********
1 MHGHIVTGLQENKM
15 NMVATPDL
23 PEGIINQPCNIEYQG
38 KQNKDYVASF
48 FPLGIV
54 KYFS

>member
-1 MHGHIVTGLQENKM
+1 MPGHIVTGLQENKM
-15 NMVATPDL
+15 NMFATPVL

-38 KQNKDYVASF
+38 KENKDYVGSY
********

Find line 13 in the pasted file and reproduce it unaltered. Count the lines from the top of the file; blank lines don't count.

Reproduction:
+38 KENKDYVGSY